Young people resolve to be ‘living memory’ for last of Holocaust survivors

Inbar Carmi, 21, and her sister spontaneously decided to be hosts for a gathering of Zikaron BaSalon after attending one on Monday.

 Holocaust survivor Yoetz Doitch gives his eye-witness testimony in a gathering of Zikaron BaSalon on Holocaust Remembrance Day. (photo credit: JUDITH SUDILOVSKY)
Holocaust survivor Yoetz Doitch gives his eye-witness testimony in a gathering of Zikaron BaSalon on Holocaust Remembrance Day.
(photo credit: JUDITH SUDILOVSKY)

In one of the remaining traditional Beit Hakerem gardens in Jerusalem, with birds chirping in the big shady trees, a group of 15 mostly young people gathered on Thursday to hear the testimony of Holocaust survivor Yoetz Doitch.

Inbar Carmi, 21, and her sister spontaneously decided to be hosts for a gathering of Zikaron BaSalon (remembrance in the living room) – where a Holocaust survivor gives his or her testimony to an intimate group on Holocaust Remembrance Day – after attending a similar gathering two days earlier.

“Their generation is disappearing, and already there is a generation after mine that knows little about the Holocaust,” Carmi said. “It is my duty to pass on the information. I disagree with the way we learn about it in school. The feeling is that when the siren goes off, people feel forced to stop, but they don’t want to go [to school for the ceremony]. That person-to-person connection is very important; to personally hear their stories is very important. Commemoration is a more personal thing.”

Zikaron BaSalon, a social initiative that takes place around the world on Holocaust Remembrance Day as well as throughout the year, was born out of the understanding that modern society’s connection with the memory of the Holocaust has significantly deteriorated.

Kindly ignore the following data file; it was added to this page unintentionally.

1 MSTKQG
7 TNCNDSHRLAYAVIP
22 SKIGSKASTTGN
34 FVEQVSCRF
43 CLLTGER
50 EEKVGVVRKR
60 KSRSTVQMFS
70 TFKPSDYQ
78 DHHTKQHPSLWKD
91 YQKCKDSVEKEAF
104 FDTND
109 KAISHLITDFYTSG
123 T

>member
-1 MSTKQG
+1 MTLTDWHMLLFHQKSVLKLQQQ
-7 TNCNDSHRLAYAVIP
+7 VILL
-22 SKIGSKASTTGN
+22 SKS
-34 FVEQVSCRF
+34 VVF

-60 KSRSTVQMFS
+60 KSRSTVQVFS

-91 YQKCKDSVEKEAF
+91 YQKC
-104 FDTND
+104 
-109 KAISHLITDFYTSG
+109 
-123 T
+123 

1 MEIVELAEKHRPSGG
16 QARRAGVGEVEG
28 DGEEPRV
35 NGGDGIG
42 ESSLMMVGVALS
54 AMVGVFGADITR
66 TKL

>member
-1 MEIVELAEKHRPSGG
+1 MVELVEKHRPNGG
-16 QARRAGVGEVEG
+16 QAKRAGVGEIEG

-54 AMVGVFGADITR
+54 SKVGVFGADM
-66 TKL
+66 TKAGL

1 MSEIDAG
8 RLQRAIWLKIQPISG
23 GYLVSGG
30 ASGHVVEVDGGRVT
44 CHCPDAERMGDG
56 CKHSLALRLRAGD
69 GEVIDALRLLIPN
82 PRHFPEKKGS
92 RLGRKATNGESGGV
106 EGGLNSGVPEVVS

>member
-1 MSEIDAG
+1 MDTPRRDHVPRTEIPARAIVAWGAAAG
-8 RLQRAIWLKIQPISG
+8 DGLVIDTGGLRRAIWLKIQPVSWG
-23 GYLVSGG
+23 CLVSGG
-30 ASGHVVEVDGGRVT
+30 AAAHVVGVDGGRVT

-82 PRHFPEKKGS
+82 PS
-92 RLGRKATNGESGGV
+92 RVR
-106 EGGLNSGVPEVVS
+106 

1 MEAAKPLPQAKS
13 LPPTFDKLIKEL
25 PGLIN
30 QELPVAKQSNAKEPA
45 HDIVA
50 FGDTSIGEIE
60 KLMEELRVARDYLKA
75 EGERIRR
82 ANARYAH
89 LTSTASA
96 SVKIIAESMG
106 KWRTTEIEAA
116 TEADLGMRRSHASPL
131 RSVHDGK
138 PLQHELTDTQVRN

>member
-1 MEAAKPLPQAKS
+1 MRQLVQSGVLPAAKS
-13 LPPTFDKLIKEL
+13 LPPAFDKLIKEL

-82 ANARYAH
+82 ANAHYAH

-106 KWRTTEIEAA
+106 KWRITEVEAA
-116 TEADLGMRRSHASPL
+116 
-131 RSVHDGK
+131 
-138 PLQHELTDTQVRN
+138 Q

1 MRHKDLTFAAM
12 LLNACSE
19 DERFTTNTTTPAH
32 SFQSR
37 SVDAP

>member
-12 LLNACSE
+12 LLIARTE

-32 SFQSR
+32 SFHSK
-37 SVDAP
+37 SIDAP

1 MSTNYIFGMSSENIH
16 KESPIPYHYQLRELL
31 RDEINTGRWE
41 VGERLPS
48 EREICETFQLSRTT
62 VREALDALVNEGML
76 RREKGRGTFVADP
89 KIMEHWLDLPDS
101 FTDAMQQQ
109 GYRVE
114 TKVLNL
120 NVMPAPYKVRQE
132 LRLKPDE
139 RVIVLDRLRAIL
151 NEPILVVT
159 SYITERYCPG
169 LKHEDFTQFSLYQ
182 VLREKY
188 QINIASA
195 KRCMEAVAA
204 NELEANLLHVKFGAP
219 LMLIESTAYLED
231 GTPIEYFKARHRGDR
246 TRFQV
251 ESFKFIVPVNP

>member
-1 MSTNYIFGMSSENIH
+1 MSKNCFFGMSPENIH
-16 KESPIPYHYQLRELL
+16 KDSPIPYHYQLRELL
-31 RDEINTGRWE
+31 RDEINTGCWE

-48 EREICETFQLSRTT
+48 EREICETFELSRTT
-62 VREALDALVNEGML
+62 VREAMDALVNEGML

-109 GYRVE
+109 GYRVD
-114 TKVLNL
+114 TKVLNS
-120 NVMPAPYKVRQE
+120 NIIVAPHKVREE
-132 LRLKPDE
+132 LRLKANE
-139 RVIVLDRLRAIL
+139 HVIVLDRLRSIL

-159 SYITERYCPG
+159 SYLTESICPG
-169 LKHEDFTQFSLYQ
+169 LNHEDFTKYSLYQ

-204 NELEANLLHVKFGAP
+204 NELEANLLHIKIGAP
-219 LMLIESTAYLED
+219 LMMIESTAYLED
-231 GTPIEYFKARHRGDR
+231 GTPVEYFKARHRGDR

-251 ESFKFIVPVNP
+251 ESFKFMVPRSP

“This may be the last time to hear eyewitness accounts,” said Reut Kokia, 23, who attended the gathering at the Carmi home. “I wish we could have these encounters throughout the year too, but it is very important to participate in this.”

 Holocaust survivor Yoetz Doitch gives his eye-witness testimony in a gathering of Zikaron BaSalon on Holocaust Remembrance Day. (credit: JUDITH SUDILOVSKY) Holocaust survivor Yoetz Doitch gives his eye-witness testimony in a gathering of Zikaron BaSalon on Holocaust Remembrance Day. (credit: JUDITH SUDILOVSKY)

Along with giving his audience a detailed history lesson, Doitch, who was born in Zagreb, which was then part of Yugoslavia, recounted how after his father was arrested, he escaped as a three-year-old with his mother and two older brothers on Rosh Hashanah 1941, eventually reaching Ljubljana, Slovenia.

Although Doitch was young, he remembers water seeping into their boat as they crossed a river to escape, and how the men aboard used small tin cans in a desperate attempt to remove it.

“I thought we were going to drown,” Doitch said. “People remember traumas from age zero.”

The visa to Uruguay that his father had applied for to rescue his family arrived the day after his arrest, he said.

Doitch’s father was imprisoned and murdered in the Jasenovac concentration camp run by the Ustaše Nazi collaborator regime in Croatia, where Serbian, Jewish and Roma prisoners were killed with knives, hammers and axes.

Doitch also remembered the goodness of the people who helped them: his father’s secretary, who kept their documents, photographs, certificates and some of their valuables; the woman who caught them hiding among her dairy cows and brought them fresh milk and bread to eat, and told them to escape toward Italy, where despite restrictions imposed on Jews, fascist leader and Nazi ally Benito Mussolini resisted Nazi demands to turn over Italian Jews; the train conductor, who upon seeing they had no tickets for the train realized they were refugees, and brought them food and told them how to reach those helping relocate refugees; and the Italian family that sheltered them in their farmhouse even though they knew they were Jewish.